MORE FROM FORBES
This year’s list features 12 alumni and 13 newcomers; the high degree of turnover is due in part to mergers and acquisitions, and also to a number of companies making big gains in both technology and dollars.
Here, in alphabetical order, is the fruit of that labor:
AgCode: Founded in 2002, this vineyard management company helps winegrowers track harvests, field conditions and grape maturity in order to maximize yields and manage labor. It also streamlines payroll, budgeting and billing. Ag cred: Seven of the country’s top ten wineries use the platform.
Apeel Sciences: Apeel is extending the shelf life of America’s produce by using lipids from fruits and vegetables to create an extra “peel” for avocados and citrus to slow the rate of spoilage-causing oxidation and water loss. Ag cred: Launched its longer-lasting avocados in Costco and Harps Food Stores earlier in June; counts the Bill and Melinda Gates Foundation as one of its earliest backers.
Aquabyte: Teach a man to fish, and you feed him for a lifetime. Teach a computer to farm fish and you might feed the world. That’s Aquabyte’s hope, anyway—it uses computer vision hardware and AI software in fish farms to monitor food consumption, thereby minimizing waste and saving money. Ag cred: Aquabyte has raised $3.5 million with investors including New Enterprise Associates, Costanoa Ventures and Princeton University.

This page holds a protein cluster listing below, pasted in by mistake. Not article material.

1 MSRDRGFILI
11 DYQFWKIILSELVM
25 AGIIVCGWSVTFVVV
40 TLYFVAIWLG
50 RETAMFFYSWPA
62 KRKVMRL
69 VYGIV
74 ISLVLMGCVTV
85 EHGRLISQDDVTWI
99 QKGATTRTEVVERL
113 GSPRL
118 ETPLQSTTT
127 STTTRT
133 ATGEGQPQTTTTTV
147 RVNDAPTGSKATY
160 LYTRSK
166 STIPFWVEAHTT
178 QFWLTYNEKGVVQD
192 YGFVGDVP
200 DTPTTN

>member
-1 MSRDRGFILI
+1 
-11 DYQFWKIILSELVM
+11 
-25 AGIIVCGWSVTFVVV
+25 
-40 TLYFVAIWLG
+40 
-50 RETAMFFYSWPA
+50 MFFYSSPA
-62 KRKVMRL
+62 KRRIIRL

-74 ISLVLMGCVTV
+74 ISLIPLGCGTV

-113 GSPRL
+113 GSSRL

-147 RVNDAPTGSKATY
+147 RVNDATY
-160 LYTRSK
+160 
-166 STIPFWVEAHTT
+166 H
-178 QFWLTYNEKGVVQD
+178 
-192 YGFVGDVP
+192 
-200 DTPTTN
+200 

Bext360: Bext360’s blockchain software keeps track of commodities like coffee by identifying and making an electronic token for each one. This unique ID enables the company to trace it through the entire supply chain. By tokenizing commodities, the company is also able to provide payment to farmers up front. Ag cred: The company has raised over $3.35 million to date and is working with partners like Coda Coffee and Great Lakes Coffee.
Bright Farms: This indoor farming outfit aims to help consumers buy local produce by building greenhouses in the communities it serves. So far, this strategy has resulted in leafy greens that take 80% less water, 90% less land and 95% less shipping fuel than lettuce that is grown out west and shipped east. Ag cred: Supplies some of America’s largest grocers, like Walmart, ACME, ShopRite and Giant.
California Safe Soil: The startup with $14.8 million in funding transforms wasted food from supermarkets into a low-cost liquid fertilizer that it sells to farmers in an effort to combat declining arable land worldwide. Ag cred: The company claims the process is 720 times more efficient than composting, which usually takes around three months to complete.